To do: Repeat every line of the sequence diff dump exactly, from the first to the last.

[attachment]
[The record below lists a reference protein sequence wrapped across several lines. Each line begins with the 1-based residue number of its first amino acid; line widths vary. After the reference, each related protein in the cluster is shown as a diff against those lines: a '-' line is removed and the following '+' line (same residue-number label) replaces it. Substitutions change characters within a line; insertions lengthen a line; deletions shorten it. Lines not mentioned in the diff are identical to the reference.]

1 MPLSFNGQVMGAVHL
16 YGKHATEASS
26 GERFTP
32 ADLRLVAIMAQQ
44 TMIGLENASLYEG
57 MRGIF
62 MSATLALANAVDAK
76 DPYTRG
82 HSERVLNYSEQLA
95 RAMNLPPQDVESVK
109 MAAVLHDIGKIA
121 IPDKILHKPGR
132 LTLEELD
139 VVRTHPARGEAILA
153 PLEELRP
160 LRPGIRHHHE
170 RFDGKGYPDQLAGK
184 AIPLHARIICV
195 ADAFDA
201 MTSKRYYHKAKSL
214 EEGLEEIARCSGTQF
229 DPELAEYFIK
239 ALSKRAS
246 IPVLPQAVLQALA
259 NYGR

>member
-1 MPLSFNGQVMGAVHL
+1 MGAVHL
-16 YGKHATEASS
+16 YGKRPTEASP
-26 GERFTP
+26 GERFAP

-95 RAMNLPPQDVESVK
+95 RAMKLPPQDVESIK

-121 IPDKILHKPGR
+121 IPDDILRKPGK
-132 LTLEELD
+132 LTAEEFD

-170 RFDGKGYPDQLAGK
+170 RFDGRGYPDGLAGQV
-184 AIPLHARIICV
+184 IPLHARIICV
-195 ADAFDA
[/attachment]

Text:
[The record below lists a reference protein sequence wrapped across several lines. Each line begins with the 1-based residue number of its first amino acid; line widths vary. After the reference, each related protein in the cluster is shown as a diff against those lines: a '-' line is removed and the following '+' line (same residue-number label) replaces it. Substitutions change characters within a line; insertions lengthen a line; deletions shorten it. Lines not mentioned in the diff are identical to the reference.]

1 MPLSFNGQVMGAVHL
16 YGKHATEASS
26 GERFTP
32 ADLRLVAIMAQQ
44 TMIGLENASLYEG
57 MRGIF
62 MSATLALANAVDAK
76 DPYTRG
82 HSERVLNYSEQLA
95 RAMNLPPQDVESVK
109 MAAVLHDIGKIA
121 IPDKILHKPGR
132 LTLEELD
139 VVRTHPARGEAILA
153 PLEELRP
160 LRPGIRHHHE
170 RFDGKGYPDQLAGK
184 AIPLHARIICV
195 ADAFDA
201 MTSKRYYHKAKSL
214 EEGLEEIARCSGTQF
229 DPELAEYFIK
239 ALSKRAS
246 IPVLPQAVLQALA
259 NYGR

>member
-1 MPLSFNGQVMGAVHL
+1 MGAVHL
-16 YGKHATEASS
+16 YGKRPTEASP
-26 GERFTP
+26 GERFAP

-95 RAMNLPPQDVESVK
+95 RAMKLPPQDVESIK

-121 IPDKILHKPGR
+121 IPDDILRKPGK
-132 LTLEELD
+132 LTAEEFD

-170 RFDGKGYPDQLAGK
+170 RFDGRGYPDGLAGQV
-184 AIPLHARIICV
+184 IPLHARIICV
-195 ADAFDA